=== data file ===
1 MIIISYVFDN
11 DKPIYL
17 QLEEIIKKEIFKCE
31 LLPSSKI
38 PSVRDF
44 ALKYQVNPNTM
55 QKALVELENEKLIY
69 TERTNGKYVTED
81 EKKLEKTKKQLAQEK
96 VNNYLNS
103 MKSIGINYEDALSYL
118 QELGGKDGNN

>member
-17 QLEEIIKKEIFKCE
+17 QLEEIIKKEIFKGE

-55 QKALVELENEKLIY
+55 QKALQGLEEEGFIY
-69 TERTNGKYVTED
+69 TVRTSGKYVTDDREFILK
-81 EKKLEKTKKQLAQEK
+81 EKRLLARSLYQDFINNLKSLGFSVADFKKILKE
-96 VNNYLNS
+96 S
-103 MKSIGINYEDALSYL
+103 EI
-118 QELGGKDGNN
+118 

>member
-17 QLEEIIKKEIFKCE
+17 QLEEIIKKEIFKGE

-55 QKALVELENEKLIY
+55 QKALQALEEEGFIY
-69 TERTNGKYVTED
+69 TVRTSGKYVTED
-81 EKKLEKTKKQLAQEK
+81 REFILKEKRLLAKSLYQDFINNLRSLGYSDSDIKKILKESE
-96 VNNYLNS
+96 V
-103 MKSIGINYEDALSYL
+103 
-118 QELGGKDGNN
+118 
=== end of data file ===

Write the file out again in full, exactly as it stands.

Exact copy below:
1 MIIISYVFDN
11 DKPIYL
17 QLEEIIKKEIFKCE
31 LLPSSKI
38 PSVRDF
44 ALKYQVNPNTM
55 QKALVELENEKLIY
69 TERTNGKYVTED
81 EKKLEKTKKQLAQEK
96 VNNYLNS
103 MKSIGINYEDALSYL
118 QELGGKDGNN

>member
-17 QLEEIIKKEIFKCE
+17 QLEEIIKKEIFKGE

-55 QKALVELENEKLIY
+55 QKALQGLEEEGFIY
-69 TERTNGKYVTED
+69 TVRTSGKYVTDDREFILK
-81 EKKLEKTKKQLAQEK
+81 EKRLLARSLYQDFINNLKSLGFSVADFKKILKE
-96 VNNYLNS
+96 S
-103 MKSIGINYEDALSYL
+103 EI
-118 QELGGKDGNN
+118 

>member
-17 QLEEIIKKEIFKCE
+17 QLEEIIKKEIFKGE

-55 QKALVELENEKLIY
+55 QKALQALEEEGFIY
-69 TERTNGKYVTED
+69 TVRTSGKYVTED
-81 EKKLEKTKKQLAQEK
+81 REFILKEKRLLAKSLYQDFINNLRSLGYSDSDIKKILKESE
-96 VNNYLNS
+96 V
-103 MKSIGINYEDALSYL
+103 
-118 QELGGKDGNN
+118 